Federal Research Grants:
Opportunities Remain for Agencies to Streamline Administrative Requirements
GAO-16-890T: Published: Sep 29, 2016. Publicly Released: Sep 29, 2016.
Paper trails are critical—but is all paperwork?
The federal government funds the majority of the research conducted by colleges and universities—over $27 billion in fiscal year 2015. In turn, these organizations are required to develop budgets, document expenses, and demonstrate that they are spending this money appropriately. However, colleges and universities are concerned that the time and resources they spend complying with these requirements is increasingly taking time away from actual research.
We found that federal agencies could maintain effective oversight while standardizing requirements and, in some cases, making them more flexible.
A photo of the Capitol dome.
What GAO Found
Administrative requirements for federal research grants include (1) Office of Management and Budget (OMB) government-wide grant requirements for protecting against waste, fraud, and abuse of funds and (2) agency-specific requirements generally for promoting the quality and effectiveness of federally funded research. For example, OMB requires grantees to maintain records sufficient to detail the history of procurement for all purchases made with grant funds, and the Department of Energy (DOE), National Aeronautics and Space Administration (NASA), National Institutes of Health (NIH), and National Science Foundation (NSF) require applicants to develop and submit biographical sketches describing their professional accomplishments so agencies can consider researchers' qualifications when deciding which proposals to fund.
Officials from universities and stakeholder organizations GAO interviewed identified common factors that add to their administrative workload and costs for complying with selected requirements: (1) variation in agencies' implementation of requirements, (2) pre-award requirements for applicants to develop and submit detailed documentation for grant proposals, and (3) increased prescriptiveness of certain requirements. They said that these factors add to universities' workload and costs in various ways, such as by causing universities to invest in new electronic systems or in the hiring or training of staff. For example, university officials told GAO that new OMB requirements for purchases made with grant funds will result in added costs for hiring administrative staff to handle an increased volume of purchases that are subject to some form of competition.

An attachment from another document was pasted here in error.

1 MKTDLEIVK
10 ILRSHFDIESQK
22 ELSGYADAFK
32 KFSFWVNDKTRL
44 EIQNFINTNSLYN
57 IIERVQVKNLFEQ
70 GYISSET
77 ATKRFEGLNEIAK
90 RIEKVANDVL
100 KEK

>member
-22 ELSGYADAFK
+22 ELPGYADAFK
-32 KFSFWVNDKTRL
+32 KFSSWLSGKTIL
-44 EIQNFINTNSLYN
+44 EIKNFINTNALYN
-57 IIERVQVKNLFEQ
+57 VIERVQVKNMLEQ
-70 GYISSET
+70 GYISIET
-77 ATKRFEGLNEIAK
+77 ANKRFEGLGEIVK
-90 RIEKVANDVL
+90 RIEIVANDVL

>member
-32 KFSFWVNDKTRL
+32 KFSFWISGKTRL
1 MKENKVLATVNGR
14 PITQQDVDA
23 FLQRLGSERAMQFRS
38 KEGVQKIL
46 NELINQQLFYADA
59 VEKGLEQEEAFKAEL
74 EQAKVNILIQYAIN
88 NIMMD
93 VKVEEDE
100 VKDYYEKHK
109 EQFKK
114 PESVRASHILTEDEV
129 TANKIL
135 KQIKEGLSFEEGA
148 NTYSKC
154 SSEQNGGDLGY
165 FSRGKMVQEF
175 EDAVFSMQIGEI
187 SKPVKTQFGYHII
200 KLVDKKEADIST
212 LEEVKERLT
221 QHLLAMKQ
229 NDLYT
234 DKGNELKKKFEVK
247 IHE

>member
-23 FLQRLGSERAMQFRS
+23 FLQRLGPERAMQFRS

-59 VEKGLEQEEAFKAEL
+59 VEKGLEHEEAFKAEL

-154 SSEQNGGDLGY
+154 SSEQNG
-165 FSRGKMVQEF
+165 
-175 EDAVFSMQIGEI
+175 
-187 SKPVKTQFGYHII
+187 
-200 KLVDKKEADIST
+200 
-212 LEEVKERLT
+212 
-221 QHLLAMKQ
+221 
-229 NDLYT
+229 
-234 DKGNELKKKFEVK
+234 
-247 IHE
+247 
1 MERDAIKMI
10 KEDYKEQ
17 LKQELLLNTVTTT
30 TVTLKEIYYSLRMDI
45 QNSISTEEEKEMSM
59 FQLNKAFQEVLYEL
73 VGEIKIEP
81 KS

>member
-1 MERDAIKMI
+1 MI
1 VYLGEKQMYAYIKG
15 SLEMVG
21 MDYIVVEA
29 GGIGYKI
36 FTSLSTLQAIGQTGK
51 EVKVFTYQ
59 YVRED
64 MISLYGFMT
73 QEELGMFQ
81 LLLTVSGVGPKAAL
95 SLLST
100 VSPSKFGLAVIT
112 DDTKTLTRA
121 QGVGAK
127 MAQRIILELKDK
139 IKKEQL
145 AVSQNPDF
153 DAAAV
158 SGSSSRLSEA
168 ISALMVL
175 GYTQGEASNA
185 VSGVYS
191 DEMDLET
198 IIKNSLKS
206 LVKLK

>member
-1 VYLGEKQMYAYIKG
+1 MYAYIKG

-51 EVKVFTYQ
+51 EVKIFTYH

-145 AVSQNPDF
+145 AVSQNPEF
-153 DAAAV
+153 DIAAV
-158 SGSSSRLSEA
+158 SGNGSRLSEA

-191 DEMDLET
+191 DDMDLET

OMB and research funding agencies have made continuing efforts to reduce universities' administrative workload and costs for complying with selected requirements, with limited results. These included efforts in three areas: (1) standardizing requirements across agencies; (2) postponing certain pre-award requirements until after making a preliminary decision about an applicant's likelihood of funding; and (3) in some cases, allowing universities more flexibility to assess and manage risks for some requirements. For example, funding agencies have developed a standard set of administrative terms and conditions for research grants and a standard form for research progress reports. Such efforts are in accordance with federal goals, such as those in a 2011 executive order that calls for agencies to harmonize regulations and consider regulatory approaches that reduce burdens and maintain flexibility. However, opportunities exist in each of the three areas to further reduce universities' administrative workload and costs. First, efforts to standardize requirements have not fully addressed variations in agency implementation of requirements, such as agencies' forms and systems for collecting project budgets and biographical sketches. Second, funding agencies have not fully examined pre-award requirements to identify those—such as requirements for detailed budgets—that can be postponed. Third, some requirements—such as those for obtaining multiple quotations for small purchases—limit universities' flexibility to allocate administrative resources toward oversight of areas at greatest risk of improper use of research funds. Further efforts to standardize requirements, postpone pre-award requirements, and allow more flexibility for universities could help ensure agencies do not miss opportunities to reduce administrative workload and costs.
Why GAO Did This Study
This testimony summarizes the information contained in GAO's June 2016 report, entitled Federal Research Grants: Opportunities Remain for Agencies to Streamline Administrative Requirements (GAO-16-573).
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